How to Calculate Pot Odds
Learning how to calculate pot odds is essential to understanding the underlying mathematics of Poker.
There’s no denying that poker is a game of feel and intuition. It’s a game of reading your opponents, and changing your game to exploit them.
However, the vast majority of your options in poker are fundamentally wrong or right based on odds.
In a nutshell, pot odds tell you how often you need to succeed with a given play (given the size of the pot and the bet) in order for that play to be profitable.
How to Calculate Pot Odds with a Draw
Let’s start with an example. You hold:
On a board of:
Your opponent bets 2/3rds pot for 10$ into a 15$ pot. What do you do?
You have 8 cards in the deck that give you the nuts: Four 5s, and four Ts. Against a hand like AK, you have 34% equity.
You have to call 10$ in total, to win $25 from a total pot of $35. Your odds are 2.5:1. In other terms, when you call, the total pot will be 10$ (his bet) + 10$ (your call) + 15$ (the money in the pot already) or 35$.
Your equity share of the pot MUST be greater than your dollar share (10/35 = 28.5%) for this call to be profitable assuming:
- No more money goes into the pot
- You never win by bluffing
- You never win at showdown unless you make your straight.
Here, you have 34% in equity with a 28.5% dollar share in the pot. You hit the call button since your equity > dollar share.
How to calculate pot odds with a bluffcatcher
Here’s a different scenario. You hold:
On a board of:
The action went like this: your opponent opened the SB to 3x, you 3bet to 9x, and he called. You checked back the flop, and he bet 11$ into a pot of 18$ on the turn. You called.
On the river the pot is now $40, and he bets $22 into you. Should you call?
You estimate he is an aggressive player who would have bet all straight draws, flush draws and backdoor flush draws on the turn. He would continue to bluff with those hands after missing on the river.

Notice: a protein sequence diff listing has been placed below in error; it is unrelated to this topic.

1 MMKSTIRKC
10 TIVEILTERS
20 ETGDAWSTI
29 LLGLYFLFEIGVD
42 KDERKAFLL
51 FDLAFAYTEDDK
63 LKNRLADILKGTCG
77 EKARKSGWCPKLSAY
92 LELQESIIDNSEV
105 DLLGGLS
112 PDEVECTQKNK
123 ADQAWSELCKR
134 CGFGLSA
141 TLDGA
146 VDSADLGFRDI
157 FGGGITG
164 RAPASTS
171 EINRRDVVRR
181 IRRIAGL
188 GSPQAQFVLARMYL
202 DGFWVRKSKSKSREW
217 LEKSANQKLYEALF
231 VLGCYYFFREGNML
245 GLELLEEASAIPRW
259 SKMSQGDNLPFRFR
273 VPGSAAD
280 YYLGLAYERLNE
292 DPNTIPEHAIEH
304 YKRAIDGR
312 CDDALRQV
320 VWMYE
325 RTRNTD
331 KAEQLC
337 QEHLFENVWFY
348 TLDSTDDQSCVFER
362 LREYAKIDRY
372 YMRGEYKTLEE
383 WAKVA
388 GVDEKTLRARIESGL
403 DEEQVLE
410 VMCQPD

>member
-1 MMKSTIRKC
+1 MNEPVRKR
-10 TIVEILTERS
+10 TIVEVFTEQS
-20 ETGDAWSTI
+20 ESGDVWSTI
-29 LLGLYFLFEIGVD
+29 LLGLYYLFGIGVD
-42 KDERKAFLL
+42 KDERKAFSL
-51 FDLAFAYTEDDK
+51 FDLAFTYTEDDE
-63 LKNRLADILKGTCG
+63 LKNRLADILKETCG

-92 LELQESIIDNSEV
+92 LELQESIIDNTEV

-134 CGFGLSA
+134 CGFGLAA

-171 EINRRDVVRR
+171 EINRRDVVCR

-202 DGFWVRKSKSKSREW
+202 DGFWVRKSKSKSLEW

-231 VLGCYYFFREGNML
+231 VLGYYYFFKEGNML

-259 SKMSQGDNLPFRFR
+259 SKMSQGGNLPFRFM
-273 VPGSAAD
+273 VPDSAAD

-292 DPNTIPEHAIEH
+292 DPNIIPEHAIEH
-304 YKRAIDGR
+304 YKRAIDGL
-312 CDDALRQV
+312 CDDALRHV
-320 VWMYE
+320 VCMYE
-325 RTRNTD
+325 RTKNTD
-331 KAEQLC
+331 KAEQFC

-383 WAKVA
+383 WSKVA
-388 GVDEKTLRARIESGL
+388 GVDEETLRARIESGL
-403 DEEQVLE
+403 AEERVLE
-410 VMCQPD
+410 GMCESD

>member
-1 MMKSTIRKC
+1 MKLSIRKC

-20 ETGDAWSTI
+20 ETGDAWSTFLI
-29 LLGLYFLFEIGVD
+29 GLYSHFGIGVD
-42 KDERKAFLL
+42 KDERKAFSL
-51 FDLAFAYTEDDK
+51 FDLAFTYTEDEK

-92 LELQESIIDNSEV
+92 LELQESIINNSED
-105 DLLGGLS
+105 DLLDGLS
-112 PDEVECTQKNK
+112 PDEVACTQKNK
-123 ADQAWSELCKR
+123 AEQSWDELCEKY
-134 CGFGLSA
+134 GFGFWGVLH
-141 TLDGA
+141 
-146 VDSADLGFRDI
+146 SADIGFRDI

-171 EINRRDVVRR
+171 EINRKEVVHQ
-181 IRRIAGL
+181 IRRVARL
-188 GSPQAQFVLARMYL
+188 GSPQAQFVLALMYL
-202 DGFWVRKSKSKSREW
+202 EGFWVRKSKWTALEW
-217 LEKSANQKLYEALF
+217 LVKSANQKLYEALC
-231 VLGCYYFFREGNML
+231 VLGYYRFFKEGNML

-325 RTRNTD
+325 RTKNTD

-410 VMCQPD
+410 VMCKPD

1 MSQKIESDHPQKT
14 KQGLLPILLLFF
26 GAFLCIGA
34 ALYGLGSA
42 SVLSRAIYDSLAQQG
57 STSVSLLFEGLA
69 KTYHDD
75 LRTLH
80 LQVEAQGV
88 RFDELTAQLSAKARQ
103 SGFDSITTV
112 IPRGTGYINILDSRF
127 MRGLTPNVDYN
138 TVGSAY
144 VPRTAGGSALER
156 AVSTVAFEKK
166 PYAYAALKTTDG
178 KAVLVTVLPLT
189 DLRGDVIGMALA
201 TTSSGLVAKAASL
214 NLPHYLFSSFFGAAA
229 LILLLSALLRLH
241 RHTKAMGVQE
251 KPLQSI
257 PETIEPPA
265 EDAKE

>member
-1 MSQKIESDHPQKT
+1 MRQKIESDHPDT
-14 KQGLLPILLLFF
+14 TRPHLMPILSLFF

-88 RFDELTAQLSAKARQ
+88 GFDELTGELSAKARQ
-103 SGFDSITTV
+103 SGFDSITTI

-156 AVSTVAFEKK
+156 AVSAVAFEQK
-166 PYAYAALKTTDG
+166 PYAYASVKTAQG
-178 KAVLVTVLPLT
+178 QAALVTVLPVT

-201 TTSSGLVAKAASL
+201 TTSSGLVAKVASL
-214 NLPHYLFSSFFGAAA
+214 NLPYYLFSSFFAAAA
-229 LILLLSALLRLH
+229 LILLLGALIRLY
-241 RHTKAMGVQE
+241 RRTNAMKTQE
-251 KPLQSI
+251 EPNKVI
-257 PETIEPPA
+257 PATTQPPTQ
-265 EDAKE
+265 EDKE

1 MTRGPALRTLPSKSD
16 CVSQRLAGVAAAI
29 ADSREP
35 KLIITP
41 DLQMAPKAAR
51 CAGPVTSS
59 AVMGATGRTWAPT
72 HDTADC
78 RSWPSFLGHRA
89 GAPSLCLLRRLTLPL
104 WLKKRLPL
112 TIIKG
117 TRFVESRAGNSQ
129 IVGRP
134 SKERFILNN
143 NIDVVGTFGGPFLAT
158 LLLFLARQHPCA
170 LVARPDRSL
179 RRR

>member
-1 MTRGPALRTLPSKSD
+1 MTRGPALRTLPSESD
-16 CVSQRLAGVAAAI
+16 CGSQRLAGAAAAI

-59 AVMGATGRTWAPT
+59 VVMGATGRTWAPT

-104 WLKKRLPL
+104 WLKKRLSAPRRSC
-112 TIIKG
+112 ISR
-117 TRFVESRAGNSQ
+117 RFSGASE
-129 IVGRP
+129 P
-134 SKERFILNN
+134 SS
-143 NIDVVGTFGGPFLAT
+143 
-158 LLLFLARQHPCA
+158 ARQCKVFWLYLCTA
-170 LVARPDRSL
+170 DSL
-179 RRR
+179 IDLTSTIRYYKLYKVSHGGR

You think he’s betting any strong top pair, any two pair, the occasional 78s, and 99 for value.
You decide that his range looks something like this (dark blue hands are heart-x combos, light blue are all combos).
With your JhJc, you have 37% equity against this range. You need 20/(20+20+40) or 25% equity to call. In other words, you need to win 1 in 4 times, however you are winning greater than 1 in 3 times.
So. 37% of the time you win the $40 in the pot + his $22 bet ($62). 63% of the time you lose your $22 call.
EV = .37 * $62 – .63 * $22 = +$9.08
The difference between your pot odds and your equity generates a hugely profitable spot for you. Over the long run, you profit $9 every time you find yourself in this spot, even though you win less than half the time!
You hit the call button and laugh regardless of whether you win (37% of the time) or lose (63% of the time), knowing that in the long run you are making a big profit with this call.
You can make decisions on whether or not certain plays are profitable with a good understanding of pot odds.
By using simple math, you can determine your drawing odds, bluffcatching odds and necessary equity for a call.